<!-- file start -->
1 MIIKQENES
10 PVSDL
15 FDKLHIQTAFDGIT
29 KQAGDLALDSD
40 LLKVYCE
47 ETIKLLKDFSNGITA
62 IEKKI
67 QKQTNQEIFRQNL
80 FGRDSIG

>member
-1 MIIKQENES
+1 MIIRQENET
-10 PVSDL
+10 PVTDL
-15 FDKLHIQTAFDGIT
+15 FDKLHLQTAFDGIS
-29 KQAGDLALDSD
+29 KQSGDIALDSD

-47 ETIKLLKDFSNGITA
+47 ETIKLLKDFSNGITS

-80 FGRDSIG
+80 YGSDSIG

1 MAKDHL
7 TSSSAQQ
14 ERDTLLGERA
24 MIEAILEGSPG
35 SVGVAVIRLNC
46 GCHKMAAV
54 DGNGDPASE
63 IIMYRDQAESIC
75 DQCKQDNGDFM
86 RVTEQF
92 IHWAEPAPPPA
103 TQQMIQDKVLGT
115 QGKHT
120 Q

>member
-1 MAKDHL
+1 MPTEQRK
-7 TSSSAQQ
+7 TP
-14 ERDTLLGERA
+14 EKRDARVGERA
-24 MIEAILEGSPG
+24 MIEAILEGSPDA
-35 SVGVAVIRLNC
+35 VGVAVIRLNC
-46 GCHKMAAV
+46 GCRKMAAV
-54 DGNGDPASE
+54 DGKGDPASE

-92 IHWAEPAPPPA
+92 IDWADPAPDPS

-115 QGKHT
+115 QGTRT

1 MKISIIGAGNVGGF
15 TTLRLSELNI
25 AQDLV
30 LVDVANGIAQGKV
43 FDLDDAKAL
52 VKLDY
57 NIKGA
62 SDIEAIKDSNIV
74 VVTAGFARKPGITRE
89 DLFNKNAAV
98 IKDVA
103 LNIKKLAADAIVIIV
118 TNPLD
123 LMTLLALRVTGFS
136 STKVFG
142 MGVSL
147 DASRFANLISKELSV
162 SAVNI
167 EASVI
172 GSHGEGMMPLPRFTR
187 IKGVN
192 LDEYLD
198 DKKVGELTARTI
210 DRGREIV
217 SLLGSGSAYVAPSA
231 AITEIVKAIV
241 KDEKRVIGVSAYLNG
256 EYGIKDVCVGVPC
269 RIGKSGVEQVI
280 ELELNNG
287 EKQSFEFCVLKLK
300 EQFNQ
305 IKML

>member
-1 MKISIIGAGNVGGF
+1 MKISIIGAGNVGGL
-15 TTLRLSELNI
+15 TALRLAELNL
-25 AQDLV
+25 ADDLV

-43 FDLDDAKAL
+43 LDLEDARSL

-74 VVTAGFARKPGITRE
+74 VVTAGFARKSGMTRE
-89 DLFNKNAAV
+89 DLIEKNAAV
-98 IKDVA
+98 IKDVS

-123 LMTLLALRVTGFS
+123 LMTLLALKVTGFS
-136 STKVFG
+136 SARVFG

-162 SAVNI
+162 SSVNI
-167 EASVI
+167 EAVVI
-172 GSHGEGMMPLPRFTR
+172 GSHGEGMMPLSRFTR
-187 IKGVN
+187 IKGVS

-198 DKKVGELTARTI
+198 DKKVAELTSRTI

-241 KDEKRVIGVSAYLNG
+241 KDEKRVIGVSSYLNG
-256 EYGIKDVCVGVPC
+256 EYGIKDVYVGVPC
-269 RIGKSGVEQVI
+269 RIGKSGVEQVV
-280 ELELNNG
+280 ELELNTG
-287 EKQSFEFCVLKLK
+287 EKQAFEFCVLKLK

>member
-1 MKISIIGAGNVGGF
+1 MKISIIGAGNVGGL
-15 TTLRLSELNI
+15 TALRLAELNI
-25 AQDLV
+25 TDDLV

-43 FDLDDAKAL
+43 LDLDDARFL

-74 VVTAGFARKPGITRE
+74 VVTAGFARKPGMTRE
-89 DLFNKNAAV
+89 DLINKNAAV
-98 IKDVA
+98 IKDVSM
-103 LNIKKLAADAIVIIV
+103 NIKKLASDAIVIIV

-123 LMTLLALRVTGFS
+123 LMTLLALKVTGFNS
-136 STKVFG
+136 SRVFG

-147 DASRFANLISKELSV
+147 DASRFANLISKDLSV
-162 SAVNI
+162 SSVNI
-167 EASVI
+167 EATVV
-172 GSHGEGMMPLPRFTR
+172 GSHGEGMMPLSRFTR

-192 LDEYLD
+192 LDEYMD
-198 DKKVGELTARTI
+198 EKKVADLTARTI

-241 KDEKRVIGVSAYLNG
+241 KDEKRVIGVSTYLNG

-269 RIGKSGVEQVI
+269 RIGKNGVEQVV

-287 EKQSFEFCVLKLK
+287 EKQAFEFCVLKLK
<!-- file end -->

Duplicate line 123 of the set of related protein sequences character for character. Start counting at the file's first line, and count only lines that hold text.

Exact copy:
+269 RIGKSGVEQVV